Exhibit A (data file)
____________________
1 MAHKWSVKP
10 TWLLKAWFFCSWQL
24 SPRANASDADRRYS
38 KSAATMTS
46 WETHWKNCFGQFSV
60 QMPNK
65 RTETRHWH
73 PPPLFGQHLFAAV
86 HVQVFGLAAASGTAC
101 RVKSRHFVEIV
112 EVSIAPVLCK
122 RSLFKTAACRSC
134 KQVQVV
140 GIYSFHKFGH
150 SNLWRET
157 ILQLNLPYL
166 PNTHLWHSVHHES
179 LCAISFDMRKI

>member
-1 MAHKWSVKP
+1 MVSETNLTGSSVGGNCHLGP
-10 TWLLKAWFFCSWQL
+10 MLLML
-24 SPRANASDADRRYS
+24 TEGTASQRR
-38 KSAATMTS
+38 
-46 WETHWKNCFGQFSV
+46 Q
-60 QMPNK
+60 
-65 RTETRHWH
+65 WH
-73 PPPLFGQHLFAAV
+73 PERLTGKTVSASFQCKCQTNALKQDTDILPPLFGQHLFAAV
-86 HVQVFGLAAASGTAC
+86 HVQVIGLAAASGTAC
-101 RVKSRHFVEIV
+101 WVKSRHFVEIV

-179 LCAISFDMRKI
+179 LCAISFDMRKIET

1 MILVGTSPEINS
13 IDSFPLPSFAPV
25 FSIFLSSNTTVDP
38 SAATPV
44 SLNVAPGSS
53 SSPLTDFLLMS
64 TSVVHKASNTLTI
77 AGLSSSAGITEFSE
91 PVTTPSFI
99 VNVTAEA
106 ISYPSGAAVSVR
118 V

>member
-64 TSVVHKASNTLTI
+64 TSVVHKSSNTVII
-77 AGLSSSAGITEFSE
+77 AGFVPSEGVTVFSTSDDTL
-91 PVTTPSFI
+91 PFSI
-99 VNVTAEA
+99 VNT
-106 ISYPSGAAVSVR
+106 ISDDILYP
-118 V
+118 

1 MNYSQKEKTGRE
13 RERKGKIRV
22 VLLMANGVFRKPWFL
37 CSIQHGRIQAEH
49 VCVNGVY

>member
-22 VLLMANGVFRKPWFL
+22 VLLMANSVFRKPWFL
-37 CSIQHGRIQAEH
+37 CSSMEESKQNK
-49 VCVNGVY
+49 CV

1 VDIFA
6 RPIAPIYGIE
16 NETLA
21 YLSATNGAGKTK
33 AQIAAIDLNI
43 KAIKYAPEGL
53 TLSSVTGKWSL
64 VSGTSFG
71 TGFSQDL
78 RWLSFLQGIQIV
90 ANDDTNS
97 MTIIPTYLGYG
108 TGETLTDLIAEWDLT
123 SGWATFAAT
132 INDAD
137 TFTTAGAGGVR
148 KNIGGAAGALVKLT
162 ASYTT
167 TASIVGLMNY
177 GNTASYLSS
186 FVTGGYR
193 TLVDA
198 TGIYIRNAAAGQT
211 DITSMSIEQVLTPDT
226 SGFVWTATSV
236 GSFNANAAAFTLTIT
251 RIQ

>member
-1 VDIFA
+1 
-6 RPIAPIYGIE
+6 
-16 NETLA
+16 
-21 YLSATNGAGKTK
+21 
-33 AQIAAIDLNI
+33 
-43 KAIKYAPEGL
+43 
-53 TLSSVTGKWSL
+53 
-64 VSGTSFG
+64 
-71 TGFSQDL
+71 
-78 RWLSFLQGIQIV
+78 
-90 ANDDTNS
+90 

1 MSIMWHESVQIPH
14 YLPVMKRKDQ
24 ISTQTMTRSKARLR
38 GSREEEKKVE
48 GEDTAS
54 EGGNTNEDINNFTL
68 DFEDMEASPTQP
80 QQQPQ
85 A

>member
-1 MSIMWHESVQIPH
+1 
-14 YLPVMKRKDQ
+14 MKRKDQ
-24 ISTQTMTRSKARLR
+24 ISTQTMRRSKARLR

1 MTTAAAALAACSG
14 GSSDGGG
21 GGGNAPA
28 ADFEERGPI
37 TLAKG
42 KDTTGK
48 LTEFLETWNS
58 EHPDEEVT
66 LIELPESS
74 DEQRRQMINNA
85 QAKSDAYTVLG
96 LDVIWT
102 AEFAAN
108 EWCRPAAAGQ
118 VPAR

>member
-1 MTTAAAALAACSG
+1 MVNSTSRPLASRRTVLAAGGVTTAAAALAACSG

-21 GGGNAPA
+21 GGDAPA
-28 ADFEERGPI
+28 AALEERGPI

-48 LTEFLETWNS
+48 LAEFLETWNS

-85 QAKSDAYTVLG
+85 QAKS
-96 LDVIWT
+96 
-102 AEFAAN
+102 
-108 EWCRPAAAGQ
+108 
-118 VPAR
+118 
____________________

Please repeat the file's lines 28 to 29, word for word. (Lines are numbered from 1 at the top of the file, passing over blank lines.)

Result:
-46 WETHWKNCFGQFSV
+46 Q